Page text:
On March 14, I published a post about Premier Wen Jiabao’s farewell speech to China’s National People’s Congress before he steps down later this year and retires from political office.
China is a land of many spoken languages and one written language. In fact, Chinese movies often have subtitles flowing across the bottom of the screen in Mandarin for the hundreds of millions of Chinese that do not speak Mandarin but only read it. To understand how complex this mix of languages is, Mandarin by itself has more than 50 dialects and there are 56 different minority languages.
I suggest you see Wikipedia’s list of Chinese dialects and languages for a better understanding of how complex China is and how amazing it is that this nation has been a unified country for more than two millennia.
After Wen Jiaboa’s speech, I read the media translations in English from several sources and had no idea that in his speech he quoted original poetry dating back to one of ancient China’s greatest and earliest recognized poets, Ch’u Yu (343 – 289 BC). Since Wen’s speech, the micro-Blog debate and criticism in China have been intense, which demonstrates that in China, expressing an opinion is not forbidden.
How would Americans react if an American President gave his State of the Union address laced with quotes from Latin or Old English?
In Latin, The Lord’s Prayer starts, “PATER noster, qui es in caelis, sanctificetur nomen tuum.” In Old English, it starts with, “Fæder ure þu þe eart on heofonum…”
In China, the response to Wen Jiabao’s use of an ancient and dead Chinese language mostly focused on the translator, Miss Zhang Lu (in Chinese the last name comes first, which emphasized the importance of the family over the individual and demonstrates a major difference between the West and Asia). Zhang majored in international law and graduated from China’s Institute of Diplomacy. She then became a translator for top ranking Chinese Communist Party officials.
Zhang was praised by many for translating Wen Jiabao’s “I’d not regret dying nine times,” to “For the ideal that I hold dear to my heart, I’d not regret dying a thousand times.”
I printed 14 pages of comments from a Chinese language micro Blog that was part of the national debate, which started with comments by Chinese professors from different universities in China including Fudan University, Tsinghua University and Shanghai’s Foreign Language Institute correcting and offering suggestions for Miss Zhang’s translation.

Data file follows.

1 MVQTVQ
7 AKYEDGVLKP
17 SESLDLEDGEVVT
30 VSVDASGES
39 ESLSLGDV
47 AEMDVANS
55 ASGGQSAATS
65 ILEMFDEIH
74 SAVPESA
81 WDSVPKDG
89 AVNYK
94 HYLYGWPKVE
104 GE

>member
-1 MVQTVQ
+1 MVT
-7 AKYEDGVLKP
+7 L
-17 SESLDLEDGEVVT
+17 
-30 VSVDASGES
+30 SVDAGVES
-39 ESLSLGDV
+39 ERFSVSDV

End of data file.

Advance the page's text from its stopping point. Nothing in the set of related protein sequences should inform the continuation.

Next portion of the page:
Sexy Beijing: Lost in Translation
I’m going to focus on one example of one of the ancient Chinese poems Wen Jiabao quoted when he said, “知我罪我，其惟春秋”, which in proper English translates into “History will judge what I have done.”
Miss Zhang’s translation said, “There are people who will appreciate what I have done but there are also people who will criticize me. Ultimately, history will have the final say.”
One professor’s suggested translation said, “What I have done may be appreciated and criticized by the people, yet ultimately history will give me a fair assessment (or judgment).”
In addition, here are several typical comments from the same micro Blog:
What’s wrong with Premier Wen acting like he was competing in a poetry contest? He ought to earn credit for doing a good job managing the country, not to impress with his skill of reciting ancient Chinese poetry.
It goes to show how difficult it is to be a leader of Chinese today. Wen should not be criticized for incorporating in his speech a couple of lines from ancient poems. Americans didn’t criticize their President W. Bush for saying things that didn’t make sense or made the wrong sense. Instead, they thought him cool and a “man of his-true-self”.
For Heaven’s sake Wen represents the face of China. Americans don’t have trouble with Obama’s talent in speaking beautifully. Instead of ridiculing, they appreciated him.
Oh, come on, don’t be so naive. Every question at Wen’s last press conference was pre-selected. Premier Wen must have communicated with his translator prior to show-time. He would never risk the young translator’s misunderstanding or misinterpreting his use of ancient poems.
In conclusion, the alleged reason Premier Wen Jiabao used passages from ancient Chinese poems may have been to not only demonstrate the beauty of the Chinese language and his knowledge of it, but to infer that China does not need to bend to the rest of the world and do things as a foreign leader might do but as a Chinese leader.
In fact, it is Chinese tradition for scholars and government officials in China to quote ancient poetry and literature in speeches. In addition, the beauty of language is valued highly in China. The use of spoken and written language to many Chinese is not just getting a meaning or emotion across, it is also considered a form of art.
Meanwhile, in the West/America, we read an English translation of his speech, which is a translation of a translation and walk away thinking we know what one of China’s leaders meant, which brings me to a final question.
What happens when there is a mistake in translation during sensitive political negotiations between countries such as China and America?
Lloyd Lofthouse is the award-winning author of The Concubine Saga. When you love a Chinese woman, you marry her family and culture too. This is the love story Sir Robert Hart did not want the world to discover.
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